In Smart People, Dennis Quaid plays Lawrence Wetherhold, a literature professor at Carnegie-Mellon University who is hopelessly unconcerned with the people around him. Crippled by grief over the death of his wife several years earlier, he lives with his elbows out, avoiding meaningful interaction with students, fellow teachers, and his two teenage children.

The college-aged son, James (Ashton Holmes), gets little screen time and serves largely as a sort of prop to illustrate how Lawrence's children have responded differently to his curmudgeonly behavior. James is all secrecy and anger, whereas 17-year old Vanessa pulls out the stops to earn her father's affection. Ellen Page plays Vanessa like an angst-ridden version of Alex P. Keaton—a member of the Young Republicans who wears turtlenecks and sleeps in front of a wall full of blue ribbons.

Dennis Quaid as Lawrence Wetherhold

Dennis Quaid as Lawrence Wetherhold

Smart People presents the first post-Juno opportunity for audiences to see the Oscar-nominated Page on the big screen. And while she plays yet another smart-alecky teenager, her turn here as the tightly wound daughter of Quaid's misanthropic professor suggests that 1) she is no flash in the pan and 2) she has a penchant for spotting and signing on to play complex roles. She's by far the most interesting character in Smart People.

But this is her father's story. When his bull-headed behavior lands him in the hospital, he reconnects with a former student, Dr. Janet Hartigan (Sarah Jessica Parker), now the head of the emergency room. Their halting romance serves as the catalyst for a kind of reawakening for Lawrence, but it's also a head scratcher. We're given few hints on which to build a back story for the good doctor—she had a schoolgirl crush on the professor and she's left a hospital full of crushed men in her stiletto-clad wake. (That this head of the ER spends her long shifts atop Manolo Blahnik-like heels is a tad absurd. Perhaps it's something of a nod to Parker's popular alter ego Carrie Bradshaw in Sex and the City.) But it's entirely unclear why, when the surly professor shows back up in her life, she's willing to take a chance on him.

Ellen Page as Vanessa

Ellen Page as Vanessa

For his part, Lawrence seems almost blank, like a grumpy sleepwalker who noddingly accepts the common perception that he's a jerk. It is true that Lawrence is a jerk, but he seems too pathetic to engender the kind of real frustration his students and colleagues show. He moves through the world reaping the negative energy that his brusque demeanor sows, and then uses those experiences to further entrench his misanthropic outlook. He's like one big grumpy self-fulfilling prophecy.

Just before Janet's entrance into his life, Lawrence's down-but-not-out brother shows up. Played by Thomas Haden Church, Chuck provides the first real spark of life among all these smart people. He sets out to loosen up Vanessa, and succeeds—perhaps too much, given that she sets her romantic sights on him. ("But you were adopted!" she tells her uncle.) This might sound like a tawdry turn, but it's handled with a lot of grace by the screenwriter and reveals both the void in the seemingly self-sufficient wunderkind and the maturity in the seemingly irresponsible mooch. Lawrence may be the brains of this film, but Chuck is the heart.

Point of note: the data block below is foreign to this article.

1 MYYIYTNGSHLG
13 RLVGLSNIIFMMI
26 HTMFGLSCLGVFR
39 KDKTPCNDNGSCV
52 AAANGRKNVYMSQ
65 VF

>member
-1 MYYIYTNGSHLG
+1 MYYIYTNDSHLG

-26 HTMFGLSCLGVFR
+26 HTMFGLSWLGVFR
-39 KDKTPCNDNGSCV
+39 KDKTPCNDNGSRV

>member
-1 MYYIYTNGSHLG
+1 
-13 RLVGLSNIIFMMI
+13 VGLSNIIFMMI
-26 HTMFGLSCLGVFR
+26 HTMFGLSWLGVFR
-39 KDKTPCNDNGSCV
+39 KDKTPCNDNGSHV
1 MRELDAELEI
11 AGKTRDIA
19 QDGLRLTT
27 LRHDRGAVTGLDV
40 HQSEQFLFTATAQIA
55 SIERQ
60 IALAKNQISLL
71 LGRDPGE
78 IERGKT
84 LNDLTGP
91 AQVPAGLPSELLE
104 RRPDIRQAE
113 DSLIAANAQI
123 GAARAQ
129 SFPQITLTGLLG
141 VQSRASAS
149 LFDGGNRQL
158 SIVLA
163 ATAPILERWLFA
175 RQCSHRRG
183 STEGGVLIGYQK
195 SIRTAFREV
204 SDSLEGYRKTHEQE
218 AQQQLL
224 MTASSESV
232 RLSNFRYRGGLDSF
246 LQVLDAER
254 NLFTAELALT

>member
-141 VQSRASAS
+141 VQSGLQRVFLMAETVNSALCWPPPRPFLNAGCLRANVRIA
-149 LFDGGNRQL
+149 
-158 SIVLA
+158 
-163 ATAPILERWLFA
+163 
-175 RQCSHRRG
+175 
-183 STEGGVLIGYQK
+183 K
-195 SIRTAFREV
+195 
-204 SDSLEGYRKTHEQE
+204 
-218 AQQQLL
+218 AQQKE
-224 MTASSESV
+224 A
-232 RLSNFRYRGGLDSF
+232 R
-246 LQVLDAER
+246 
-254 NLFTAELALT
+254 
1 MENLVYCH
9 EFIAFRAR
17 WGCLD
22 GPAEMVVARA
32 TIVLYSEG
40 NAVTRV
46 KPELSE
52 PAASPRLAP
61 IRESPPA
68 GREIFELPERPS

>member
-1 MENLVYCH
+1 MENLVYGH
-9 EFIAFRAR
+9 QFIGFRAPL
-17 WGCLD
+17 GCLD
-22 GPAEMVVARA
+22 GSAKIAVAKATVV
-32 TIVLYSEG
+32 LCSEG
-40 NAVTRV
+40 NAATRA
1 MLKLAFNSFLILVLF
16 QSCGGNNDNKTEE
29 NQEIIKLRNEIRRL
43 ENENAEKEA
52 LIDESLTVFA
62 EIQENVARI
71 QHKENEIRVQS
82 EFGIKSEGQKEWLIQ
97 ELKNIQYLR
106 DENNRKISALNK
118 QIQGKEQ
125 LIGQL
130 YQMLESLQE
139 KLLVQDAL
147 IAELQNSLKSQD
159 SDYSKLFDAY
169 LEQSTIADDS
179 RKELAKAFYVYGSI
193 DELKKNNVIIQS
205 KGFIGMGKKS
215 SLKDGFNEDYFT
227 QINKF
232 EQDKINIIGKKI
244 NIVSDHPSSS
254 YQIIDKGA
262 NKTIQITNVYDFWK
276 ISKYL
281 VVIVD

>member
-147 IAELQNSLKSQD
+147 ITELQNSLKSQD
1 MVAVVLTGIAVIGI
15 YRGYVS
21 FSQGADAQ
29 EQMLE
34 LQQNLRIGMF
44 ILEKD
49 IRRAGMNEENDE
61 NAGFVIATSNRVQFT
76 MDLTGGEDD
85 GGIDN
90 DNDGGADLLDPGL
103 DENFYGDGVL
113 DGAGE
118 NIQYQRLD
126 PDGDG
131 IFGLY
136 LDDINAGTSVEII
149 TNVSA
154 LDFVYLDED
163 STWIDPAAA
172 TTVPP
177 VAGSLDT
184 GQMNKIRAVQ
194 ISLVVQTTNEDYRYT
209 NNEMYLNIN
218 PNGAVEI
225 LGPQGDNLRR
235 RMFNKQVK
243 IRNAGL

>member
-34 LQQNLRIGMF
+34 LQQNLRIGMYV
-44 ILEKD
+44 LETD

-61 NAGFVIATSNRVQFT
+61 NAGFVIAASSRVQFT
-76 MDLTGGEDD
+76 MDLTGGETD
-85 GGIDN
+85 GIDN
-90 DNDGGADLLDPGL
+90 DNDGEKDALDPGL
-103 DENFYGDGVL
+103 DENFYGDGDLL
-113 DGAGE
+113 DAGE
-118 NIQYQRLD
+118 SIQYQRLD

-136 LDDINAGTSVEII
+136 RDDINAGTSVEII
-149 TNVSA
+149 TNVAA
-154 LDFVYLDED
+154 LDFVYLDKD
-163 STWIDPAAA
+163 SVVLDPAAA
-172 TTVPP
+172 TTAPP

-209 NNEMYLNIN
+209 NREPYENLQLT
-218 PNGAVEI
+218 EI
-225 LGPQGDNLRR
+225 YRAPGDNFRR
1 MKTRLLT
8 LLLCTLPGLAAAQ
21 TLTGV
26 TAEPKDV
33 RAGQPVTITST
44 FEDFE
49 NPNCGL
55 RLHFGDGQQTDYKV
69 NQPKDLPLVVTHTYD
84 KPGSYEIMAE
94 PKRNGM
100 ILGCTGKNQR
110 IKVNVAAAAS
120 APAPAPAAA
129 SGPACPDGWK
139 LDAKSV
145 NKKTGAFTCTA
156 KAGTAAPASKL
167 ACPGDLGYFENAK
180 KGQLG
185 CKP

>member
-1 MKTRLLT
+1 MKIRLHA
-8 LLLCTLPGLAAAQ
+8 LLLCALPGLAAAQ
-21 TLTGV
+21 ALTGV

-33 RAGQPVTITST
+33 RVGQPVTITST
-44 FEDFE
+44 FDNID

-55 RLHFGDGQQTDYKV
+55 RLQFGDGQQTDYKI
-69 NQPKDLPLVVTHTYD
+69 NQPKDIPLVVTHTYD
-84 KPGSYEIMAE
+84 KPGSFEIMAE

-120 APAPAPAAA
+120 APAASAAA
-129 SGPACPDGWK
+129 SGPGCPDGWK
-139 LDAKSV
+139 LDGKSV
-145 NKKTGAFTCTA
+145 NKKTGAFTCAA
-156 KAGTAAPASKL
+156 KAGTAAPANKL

Chuck (Thomas Haden Church) and Vanessa

Chuck (Thomas Haden Church) and Vanessa

As the tagline of the movie says, "Sometimes smart people have the most to learn." And indeed, the premise of a movie grappling with the relational lives of cerebral people has a lot of potential to result in the best sort of comedy, full of witty dialogue, poignant observations, and dysfunction.

There are a number of laughs in Smart People, but the story is too disjointed and ultimately underwhelming. Lawrence, known as a tough grader, might give it at a C. I'm feeing a bit more generous. So, I'm giving it a solid B-.

>Talk About It

Discussion starters
  1. At one point Vanessa seems to say that smart people should leave acts of compassion and/or empathy to those who are less intelligent. What do you think motivates her to think this way? How would you respond to that notion?
  2. What do you think spurred Lawrence to make changes in his life by the end of the movie? What epiphany did he have?
  3. Why do you think Janet was attracted to Lawrence? Why do you think Vanessa pursued Chuck? What did each of these women want from each of these men?
  4. What do you think it means to be "smart"? Who, if anyone, in this movie did you think was smart? Why?

The Family Corner

For parents to consider

Smart People is rated R for language, brief teen drug and alcohol use, and some sexuality. There is no nudity, but a few shots involve lingerie and a bare bum. There is also sporadic profanity throughout.

What other Christian critics are saying:

Smart People
Our Rating
2½ Stars - Fair
Average Rating
(not rated yet)ADD YOURSHelp
Mpaa Rating
R (for language, brief teen drug and alcohol use, and some sexuality)
Directed By
Noam Murro
Run Time
1 hour 35 minutes
Dennis Quaid, Thomas Haden Church, Sarah Jessica Parker
Theatre Release
April 11, 2008 by Grosvenor Park Productions and Miramax
Browse All Movie Reviews By: